Breadth-first vs. Depth-first

Tony Printezis tony.printezis at
Mon Jun 9 15:51:04 UTC 2008


I'm personally skeptical on whether we should pursue this further. There 
are a couple of reasons why.

Such profiling could be expensive and I'm not convinced that we will be 
able to reclaim back all the extra cost (the benefit we got from 
depth-first was very dependent on the architecture; some architectures 
got a lot, some got peanuts; the latter might be penalized, instead of 
benefit, due to the extra profiling).

Additionally, the benefit from depth-first really depends on the GC 
used. For the GCs in HotSpot, the only opportunity we have to re-arrange 
objects is when new objects are copied from the eden to the survivor 
spaces and from the survivor spaces to the old generation. After that, 
you're stuck with the order in which objects moved to the old 
generation, as the old generation typically doesn't re-order objects 
(UseParallelGC and UseParallelOldGC do sliding compaction and they 
maintain object order, CMS doesn't typically do compaction; in fact, due 
to its in-place de-allocation policy, CMS cannot even guarantee that two 
objects that are allocated one after the other, will actually be located 
in the same order in the old gen).

As an aside, Garbage-First:

might have the edge over the other GCs in that respect, as it does 
copying (not sliding) GC in the old generation too and it might have 
more opportunities to re-order objects.

Now, think about the following (very realistic!) scenario. An 
application has a non-trivial initialization phase and a lot of objects 
created during it will survive the lifetime of that application. After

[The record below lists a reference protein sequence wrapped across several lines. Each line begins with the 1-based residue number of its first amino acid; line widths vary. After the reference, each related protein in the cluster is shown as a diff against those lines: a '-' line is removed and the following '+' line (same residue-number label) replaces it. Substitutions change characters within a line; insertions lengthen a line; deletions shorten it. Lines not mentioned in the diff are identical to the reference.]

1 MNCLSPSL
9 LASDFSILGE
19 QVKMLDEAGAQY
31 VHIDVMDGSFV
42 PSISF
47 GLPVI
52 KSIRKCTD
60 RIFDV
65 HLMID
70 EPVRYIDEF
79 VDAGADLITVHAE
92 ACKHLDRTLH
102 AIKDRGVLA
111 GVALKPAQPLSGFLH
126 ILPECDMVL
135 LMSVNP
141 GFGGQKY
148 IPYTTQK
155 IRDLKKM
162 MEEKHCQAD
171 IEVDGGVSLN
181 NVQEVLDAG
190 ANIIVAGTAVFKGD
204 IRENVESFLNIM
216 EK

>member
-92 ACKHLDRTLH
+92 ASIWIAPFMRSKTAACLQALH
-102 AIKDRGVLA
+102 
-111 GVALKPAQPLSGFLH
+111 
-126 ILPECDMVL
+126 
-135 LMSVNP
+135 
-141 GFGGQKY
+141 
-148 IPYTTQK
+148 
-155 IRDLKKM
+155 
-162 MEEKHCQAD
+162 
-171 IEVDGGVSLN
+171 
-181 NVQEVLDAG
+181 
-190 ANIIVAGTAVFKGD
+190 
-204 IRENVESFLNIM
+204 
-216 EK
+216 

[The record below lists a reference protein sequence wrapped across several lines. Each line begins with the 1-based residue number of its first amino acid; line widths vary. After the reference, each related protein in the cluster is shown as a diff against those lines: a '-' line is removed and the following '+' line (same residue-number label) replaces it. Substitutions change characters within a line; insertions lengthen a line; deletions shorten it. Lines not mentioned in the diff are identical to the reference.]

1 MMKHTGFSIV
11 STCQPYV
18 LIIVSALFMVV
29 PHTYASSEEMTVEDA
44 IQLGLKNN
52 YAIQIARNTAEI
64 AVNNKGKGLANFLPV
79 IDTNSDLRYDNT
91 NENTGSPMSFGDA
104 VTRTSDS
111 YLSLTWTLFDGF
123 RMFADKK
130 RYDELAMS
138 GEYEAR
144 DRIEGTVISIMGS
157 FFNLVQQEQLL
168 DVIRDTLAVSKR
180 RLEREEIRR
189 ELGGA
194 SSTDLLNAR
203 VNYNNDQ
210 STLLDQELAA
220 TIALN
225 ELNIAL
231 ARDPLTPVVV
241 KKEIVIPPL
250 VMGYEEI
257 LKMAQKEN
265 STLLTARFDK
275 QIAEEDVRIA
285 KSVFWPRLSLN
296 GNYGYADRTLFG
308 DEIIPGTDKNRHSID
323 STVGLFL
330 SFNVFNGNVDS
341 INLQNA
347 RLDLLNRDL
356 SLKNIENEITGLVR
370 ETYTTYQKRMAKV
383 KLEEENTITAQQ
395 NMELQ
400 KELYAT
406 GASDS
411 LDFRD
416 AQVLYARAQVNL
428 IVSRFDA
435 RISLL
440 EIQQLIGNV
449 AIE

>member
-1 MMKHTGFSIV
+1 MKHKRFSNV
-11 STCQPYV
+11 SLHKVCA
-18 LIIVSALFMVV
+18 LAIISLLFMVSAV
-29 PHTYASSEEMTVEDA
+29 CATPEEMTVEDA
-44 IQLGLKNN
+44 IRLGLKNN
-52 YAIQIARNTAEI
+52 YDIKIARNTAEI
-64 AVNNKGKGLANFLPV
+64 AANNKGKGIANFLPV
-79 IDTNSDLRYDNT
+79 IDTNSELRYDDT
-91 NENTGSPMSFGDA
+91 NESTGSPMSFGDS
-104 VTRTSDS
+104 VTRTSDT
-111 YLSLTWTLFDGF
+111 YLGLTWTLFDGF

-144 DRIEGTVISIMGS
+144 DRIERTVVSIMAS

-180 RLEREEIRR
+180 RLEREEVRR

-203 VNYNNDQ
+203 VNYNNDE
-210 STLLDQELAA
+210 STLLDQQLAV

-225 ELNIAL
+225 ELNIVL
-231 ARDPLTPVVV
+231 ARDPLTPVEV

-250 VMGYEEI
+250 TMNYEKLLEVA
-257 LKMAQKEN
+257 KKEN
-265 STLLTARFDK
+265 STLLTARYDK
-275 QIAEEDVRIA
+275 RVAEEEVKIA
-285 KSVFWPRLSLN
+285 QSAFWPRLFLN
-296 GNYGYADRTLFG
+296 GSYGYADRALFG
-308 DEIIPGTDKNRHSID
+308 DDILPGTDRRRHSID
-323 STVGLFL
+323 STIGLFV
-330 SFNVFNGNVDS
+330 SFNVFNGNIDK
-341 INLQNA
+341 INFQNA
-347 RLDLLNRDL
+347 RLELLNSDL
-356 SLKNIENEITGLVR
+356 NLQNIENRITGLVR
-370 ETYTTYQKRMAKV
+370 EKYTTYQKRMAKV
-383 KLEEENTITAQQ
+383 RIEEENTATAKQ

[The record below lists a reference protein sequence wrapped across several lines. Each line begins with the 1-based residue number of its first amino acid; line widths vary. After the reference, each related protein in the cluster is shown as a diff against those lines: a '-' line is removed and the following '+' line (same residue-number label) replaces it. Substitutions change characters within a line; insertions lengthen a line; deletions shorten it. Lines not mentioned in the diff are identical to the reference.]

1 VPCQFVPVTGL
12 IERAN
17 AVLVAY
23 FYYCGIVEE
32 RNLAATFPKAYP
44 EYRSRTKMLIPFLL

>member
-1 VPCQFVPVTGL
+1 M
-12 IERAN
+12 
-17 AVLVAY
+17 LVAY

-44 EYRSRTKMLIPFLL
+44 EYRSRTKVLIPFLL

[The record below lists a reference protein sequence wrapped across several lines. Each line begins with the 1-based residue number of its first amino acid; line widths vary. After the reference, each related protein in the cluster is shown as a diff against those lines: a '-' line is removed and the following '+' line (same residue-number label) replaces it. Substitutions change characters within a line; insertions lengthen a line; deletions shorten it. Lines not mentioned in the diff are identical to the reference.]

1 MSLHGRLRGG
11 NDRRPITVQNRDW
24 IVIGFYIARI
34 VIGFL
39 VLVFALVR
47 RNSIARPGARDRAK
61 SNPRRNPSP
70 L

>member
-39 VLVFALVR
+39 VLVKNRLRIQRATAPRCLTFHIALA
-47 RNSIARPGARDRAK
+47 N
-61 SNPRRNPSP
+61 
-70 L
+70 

the initialization phase, the application goes into a steady-state phase 
(this is the "request serving" phase). Now, you would think that the 
initialization and steady-state phases will have quite different access 
patterns (you see where this is going, aren't you?). So, the objects 
created during the initialization phase will be copied according to the 
initialization access pattern, which might or might not be what you want 
during the steady-state phase. I think this is an example that shows 
that, in some (many?) cases, when the decision would be made on which 
objects to cluster together, it would be made prematurely.

Now, do I think depth-first was a bad idea? Nope. I think it was a good 
idea, not because depth-first is really good, but instead because 
breadth-first was pathological in many many cases.

Regarding, the GC times vs. mutator speed trade-off, I was actually 
expecting depth-first to have exactly this effect: slower GCs, but 
faster mutator threads. Interestingly, in most tests I ran, GCs didn't 
slow down much and, in some cases, they actually speeded up. I think 
this could have been due to the new order also benefiting the GC too, as 
well as the mutators threads.

My two cents,

Tony, HS GC Group

Martin Buchholz wrote:
> JavaOne 2008 technical session PDFs are now available
> I enjoyed the discussion of breadh-first vs. depth-first GC copying
> in the JavaOne talk
> I'd like to suggest that this is a fruitful avenue for investigation,
> if hotspot engineers go further than simply switching whole-hog
> to depth-first.
> Profiling can find reference fields that are rarely dereferenced,
> and also ones that are likely to be dereferenced soon after the object
> itself is accessed.
> The former can be sequestered by the next copying GC into
> an unloved-object ghetto, while the latter can be stored contiguously
> with its parent object.  Tricky to implement, and will certainly
> make GC slower, but might make the runtime of the mutator win big.
> And should be easier to implement than true object inlining.
> This ought to be very similar to the moving of dead or cold code
> fragments inside a method away from the hot code, that hotspot
> already does.
> Martin

| Tony Printezis, Staff Engineer    | Sun Microsystems Inc.          |
|                                   | MS BUR02-311                   |
| e-mail: tony.printezis at    | 35 Network Drive               |
| office: +1 781 442 0998 (x20998)  | Burlington, MA01803-0902, USA  |
e-mail client: Thunderbird (Solaris)

More information about the hotspot-gc-dev mailing list